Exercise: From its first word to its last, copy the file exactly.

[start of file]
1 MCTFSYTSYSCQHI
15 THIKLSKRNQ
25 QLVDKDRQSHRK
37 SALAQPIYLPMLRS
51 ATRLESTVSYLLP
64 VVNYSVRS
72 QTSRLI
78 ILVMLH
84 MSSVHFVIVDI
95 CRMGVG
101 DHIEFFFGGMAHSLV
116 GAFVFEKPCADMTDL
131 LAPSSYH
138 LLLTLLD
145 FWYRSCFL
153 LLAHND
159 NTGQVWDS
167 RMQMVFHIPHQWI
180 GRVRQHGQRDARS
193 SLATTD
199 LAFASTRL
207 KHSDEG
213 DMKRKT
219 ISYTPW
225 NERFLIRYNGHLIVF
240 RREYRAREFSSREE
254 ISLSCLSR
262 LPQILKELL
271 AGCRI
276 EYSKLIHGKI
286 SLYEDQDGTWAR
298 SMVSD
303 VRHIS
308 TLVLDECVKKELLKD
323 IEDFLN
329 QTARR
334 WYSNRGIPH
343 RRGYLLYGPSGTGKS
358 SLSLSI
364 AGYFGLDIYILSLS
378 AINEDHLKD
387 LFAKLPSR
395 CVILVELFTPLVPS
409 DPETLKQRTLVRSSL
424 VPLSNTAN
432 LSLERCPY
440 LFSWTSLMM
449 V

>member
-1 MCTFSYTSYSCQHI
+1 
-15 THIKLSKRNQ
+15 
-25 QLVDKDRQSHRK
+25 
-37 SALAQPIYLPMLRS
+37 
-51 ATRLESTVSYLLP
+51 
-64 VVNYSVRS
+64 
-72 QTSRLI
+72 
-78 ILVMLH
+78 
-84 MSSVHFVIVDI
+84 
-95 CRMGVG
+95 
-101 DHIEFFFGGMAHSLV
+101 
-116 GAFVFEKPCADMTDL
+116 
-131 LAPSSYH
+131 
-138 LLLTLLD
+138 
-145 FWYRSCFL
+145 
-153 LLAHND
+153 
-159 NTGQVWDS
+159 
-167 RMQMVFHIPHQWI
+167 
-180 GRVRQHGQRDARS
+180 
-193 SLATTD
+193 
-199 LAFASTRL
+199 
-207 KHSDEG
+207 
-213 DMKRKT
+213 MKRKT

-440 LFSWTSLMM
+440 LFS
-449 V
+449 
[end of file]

1 MCTFSYTSYSCQHI
15 THIKLSKRNQ
25 QLVDKDRQSHRK
37 SALAQPIYLPMLRS
51 ATRLESTVSYLLP
64 VVNYSVRS
72 QTSRLI
78 ILVMLH
84 MSSVHFVIVDI
95 CRMGVG
101 DHIEFFFGGMAHSLV
116 GAFVFEKPCADMTDL
131 LAPSSYH
138 LLLTLLD
145 FWYRSCFL
153 LLAHND
159 NTGQVWDS
167 RMQMVFHIPHQWI
180 GRVRQHGQRDARS
193 SLATTD
199 LAFASTRL
207 KHSDEG
213 DMKRKT
219 ISYTPW
225 NERFLIRYNGHLIVF
240 RREYRAREFSSREE
254 ISLSCLSR
262 LPQILKELL
271 AGCRI
276 EYSKLIHGKI
286 SLYEDQDGTWAR
298 SMVSD
303 VRHIS
308 TLVLDECVKKELLKD
323 IEDFLN
329 QTARR
334 WYSNRGIPH
343 RRGYLLYGPSGTGKS
358 SLSLSI
364 AGYFGLDIYILSLS
378 AINEDHLKD
387 LFAKLPSR
395 CVILVELFTPLVPS
409 DPETLKQRTLVRSSL
424 VPLSNTAN
432 LSLERCPY
440 LFSWTSLMM
449 V

>member
-1 MCTFSYTSYSCQHI
+1 
-15 THIKLSKRNQ
+15 
-25 QLVDKDRQSHRK
+25 
-37 SALAQPIYLPMLRS
+37 
-51 ATRLESTVSYLLP
+51 
-64 VVNYSVRS
+64 
-72 QTSRLI
+72 
-78 ILVMLH
+78 
-84 MSSVHFVIVDI
+84 
-95 CRMGVG
+95 
-101 DHIEFFFGGMAHSLV
+101 
-116 GAFVFEKPCADMTDL
+116 
-131 LAPSSYH
+131 
-138 LLLTLLD
+138 
-145 FWYRSCFL
+145 
-153 LLAHND
+153 
-159 NTGQVWDS
+159 
-167 RMQMVFHIPHQWI
+167 
-180 GRVRQHGQRDARS
+180 
-193 SLATTD
+193 
-199 LAFASTRL
+199 
-207 KHSDEG
+207 
-213 DMKRKT
+213 MKRKT

-440 LFSWTSLMM
+440 LFS
-449 V
+449 